“Hostility and Malice in the Psalms,” by Andrew J. Schatkin

“Hostility and Malice in the Psalms,” by Andrew J. Schatkin

The bible is a very old and ancient book. The Psalms are also a very old book and stem from antiquity. How old we do not know precisely. This much can be said: that when we read the Psalms, or rather listen to them, as we should listen to lyric poetry, we look down the throat of antiquity. We hear and see homicidal, manic Hebrews dancing and singing before the temple, a place of animal sacrifices. We do not know how old the Psalms actually are nor do we know who the author or authors are although tradition has ascribed them to King David. Psalms 72 and 110 have been traced to persons and events in the Hellenistic age. Psalm 46 has been connected with the raising of the Assyrian siege of Jerusalem in 701 BC and Psalm 74 has been connected to the Fall of Jerusalem in 586 BC.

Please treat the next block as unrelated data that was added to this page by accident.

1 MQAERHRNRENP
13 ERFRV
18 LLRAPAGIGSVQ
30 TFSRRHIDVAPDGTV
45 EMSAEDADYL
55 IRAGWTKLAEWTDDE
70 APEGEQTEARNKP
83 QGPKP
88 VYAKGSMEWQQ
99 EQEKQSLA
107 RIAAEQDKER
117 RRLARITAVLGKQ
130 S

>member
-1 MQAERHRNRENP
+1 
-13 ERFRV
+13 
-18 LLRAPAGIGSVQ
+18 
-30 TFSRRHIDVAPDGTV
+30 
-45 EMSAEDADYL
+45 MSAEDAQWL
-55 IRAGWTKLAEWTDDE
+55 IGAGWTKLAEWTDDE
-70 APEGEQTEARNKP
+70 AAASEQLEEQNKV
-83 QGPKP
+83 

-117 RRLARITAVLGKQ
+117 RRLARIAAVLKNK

The Psalms were probably written by many poets at different times. C.S. Lewis in his book “Reflections on the Psalms” stated that Psalm 18 may be from King David himself. The Psalms are lyric poetry and many of them may be denominated as hymns. One of the most distressing motifs or subjects or expressions throughout the Psalms is the constant reiteration and repetition of hostility and malice. Let me add that my knowledge of Hebrew is amateurish and I approach this subject lacking in expert knowledge and with the perspective of a novice.